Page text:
sending n setup messages, one sends one large "meta-setup" message
   with all the info that would have been in the n setup messages. That
   is, let

    n = number of pseudo-wires
    l = the size of the per-wire label information
    k = the size of the per-wire information

    In this case, the meta-setup message will be of size O((l + k) * n).

   After receiving the setup message, the RR then must send the n
   messages that could have been sent by the endpoint (note that this is
   almost true; the endpoint would have to send n messages of size (l +
   k), but the RR will have to send n copies of the larger setup

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8.2.6.  Counter-Assertion #3

   Counter-Assertion #3 states that the VPWS application is a good fit
   for BGP (see, for example [L2VPNT]). In particular, this camp
   suggests that a RR really only needs to distribute the label-range
   [LABELRANGE], so the setup message isn't really n times as large, but
   rather is analyzed as follows:

    Let  n = number of pseudo-wires
         m = the size of the label-range data
         k = the size of the per-wire information

    Then the messages will be of size O(m + (k * n)), and most
    importantly for the label-range argument:

      O(m + (k * n)) < O((l + k) * n)

    That is, the label-range concept reduces the size of the
    messages that need to be sent to and by the RR.

   However, some will argue that the label-range concept is efficient if
   and only if:

    (a).   A large enough label range is preallocated to accommodate
           all the systems you might ever want to add to the
           VPLS/VPWS (assuming that service interruption is not
           acceptable), and

    (b).   There is no per-wire information other than labels that
           needs to distributed

   In these cases, the label range approach can reduce the size of the
   setup messages as analyzed above. However, the counter argument is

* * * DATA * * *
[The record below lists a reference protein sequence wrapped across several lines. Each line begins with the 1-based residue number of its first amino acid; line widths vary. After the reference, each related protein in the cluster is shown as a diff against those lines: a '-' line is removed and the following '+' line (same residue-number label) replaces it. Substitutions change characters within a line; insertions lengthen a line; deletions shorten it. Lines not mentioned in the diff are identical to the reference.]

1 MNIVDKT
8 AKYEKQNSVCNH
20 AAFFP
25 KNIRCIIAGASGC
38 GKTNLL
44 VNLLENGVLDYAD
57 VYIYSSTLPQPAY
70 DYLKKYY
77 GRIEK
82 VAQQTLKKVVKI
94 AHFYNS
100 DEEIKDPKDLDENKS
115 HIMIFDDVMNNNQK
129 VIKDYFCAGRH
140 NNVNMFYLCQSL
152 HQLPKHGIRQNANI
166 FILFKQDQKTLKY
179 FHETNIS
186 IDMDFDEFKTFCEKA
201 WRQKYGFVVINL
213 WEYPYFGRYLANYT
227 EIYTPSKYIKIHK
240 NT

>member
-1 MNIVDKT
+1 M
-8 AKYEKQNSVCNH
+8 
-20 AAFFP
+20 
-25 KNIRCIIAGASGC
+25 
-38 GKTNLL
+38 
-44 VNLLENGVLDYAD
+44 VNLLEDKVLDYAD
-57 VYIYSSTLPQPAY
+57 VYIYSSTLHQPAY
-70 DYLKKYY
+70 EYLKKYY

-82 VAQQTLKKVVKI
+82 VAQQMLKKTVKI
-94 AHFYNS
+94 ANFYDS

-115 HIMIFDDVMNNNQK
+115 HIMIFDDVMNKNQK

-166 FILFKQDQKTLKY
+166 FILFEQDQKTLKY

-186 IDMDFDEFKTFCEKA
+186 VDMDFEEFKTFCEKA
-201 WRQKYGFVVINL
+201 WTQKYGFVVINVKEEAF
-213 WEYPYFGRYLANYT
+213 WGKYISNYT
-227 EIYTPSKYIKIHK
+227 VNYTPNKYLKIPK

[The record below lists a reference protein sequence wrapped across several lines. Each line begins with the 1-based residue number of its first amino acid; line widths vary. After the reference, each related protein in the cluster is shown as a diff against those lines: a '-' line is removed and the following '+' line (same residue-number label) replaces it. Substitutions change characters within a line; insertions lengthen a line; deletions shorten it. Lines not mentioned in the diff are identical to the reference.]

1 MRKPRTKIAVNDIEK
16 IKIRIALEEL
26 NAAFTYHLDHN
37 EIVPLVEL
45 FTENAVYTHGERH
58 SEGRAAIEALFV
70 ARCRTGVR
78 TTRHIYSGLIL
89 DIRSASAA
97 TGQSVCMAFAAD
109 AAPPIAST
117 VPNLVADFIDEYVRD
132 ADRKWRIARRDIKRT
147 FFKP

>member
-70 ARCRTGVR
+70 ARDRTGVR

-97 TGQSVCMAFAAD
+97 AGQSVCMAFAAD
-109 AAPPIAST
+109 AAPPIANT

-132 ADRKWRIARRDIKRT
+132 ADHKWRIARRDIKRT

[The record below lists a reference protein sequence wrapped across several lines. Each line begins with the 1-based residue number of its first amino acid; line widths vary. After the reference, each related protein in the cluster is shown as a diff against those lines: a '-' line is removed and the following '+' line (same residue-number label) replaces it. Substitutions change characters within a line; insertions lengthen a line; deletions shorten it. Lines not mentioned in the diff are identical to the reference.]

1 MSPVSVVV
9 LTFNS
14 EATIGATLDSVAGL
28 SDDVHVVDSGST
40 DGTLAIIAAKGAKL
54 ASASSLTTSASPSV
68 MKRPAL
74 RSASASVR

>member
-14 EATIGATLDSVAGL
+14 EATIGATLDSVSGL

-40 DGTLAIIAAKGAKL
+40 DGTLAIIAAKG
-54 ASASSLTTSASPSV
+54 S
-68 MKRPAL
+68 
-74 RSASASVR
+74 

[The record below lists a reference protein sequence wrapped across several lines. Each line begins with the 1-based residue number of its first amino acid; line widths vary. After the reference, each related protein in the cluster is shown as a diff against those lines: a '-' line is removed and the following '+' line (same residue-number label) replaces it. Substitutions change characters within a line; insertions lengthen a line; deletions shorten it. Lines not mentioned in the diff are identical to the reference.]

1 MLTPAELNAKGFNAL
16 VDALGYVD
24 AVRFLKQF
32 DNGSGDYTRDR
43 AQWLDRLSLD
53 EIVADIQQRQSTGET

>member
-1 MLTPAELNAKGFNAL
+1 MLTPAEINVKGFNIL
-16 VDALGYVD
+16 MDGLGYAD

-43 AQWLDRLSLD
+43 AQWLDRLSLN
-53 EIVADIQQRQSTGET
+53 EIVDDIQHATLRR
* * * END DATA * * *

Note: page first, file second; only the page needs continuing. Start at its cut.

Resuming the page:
that any such reduction will become a second-order effect as soon as
   some other piece of per-wire status or configuration (e.g., MTU)
   information must be distributed. In addition, the idea of pre-
   allocating  a large enough label range to accommodate future
   expansion, while saving bits in the setup messages, has other costs
   which may be large. In particular:

    (a).   Until the future expansion takes place (if it ever does),
           one may be wasting quite a lot of labels (noting that
           that each label you distribute requires you to allocate a
           piece of high-speed memory in your forwarding engine;
           putting some of it aside for possible later use seems
           very costly. Each one you put aside is, e.g., one less
           RFC2547 route you can support).

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           However, if you don't preallocate enough contiguous label
           space for future expansion, then if the expansion occurs
           you must start adding additional labels or label ranges,
           and your setup messages start getting longer anyway (in
           theory, you could just carve a new set of label ranges,
           instead of adding new ones; counter-position: if you did
           that, you'd have to bring down your whole VPWS (and
           possibly VPLS) every time you add a new endpoint).

    (b).   Fragmentation of the label space, which can result from
           this preallocation, has real impact on label switching
           implementations (as the MPLS architecture explicitly
           leaves it to the implementation to develop its own label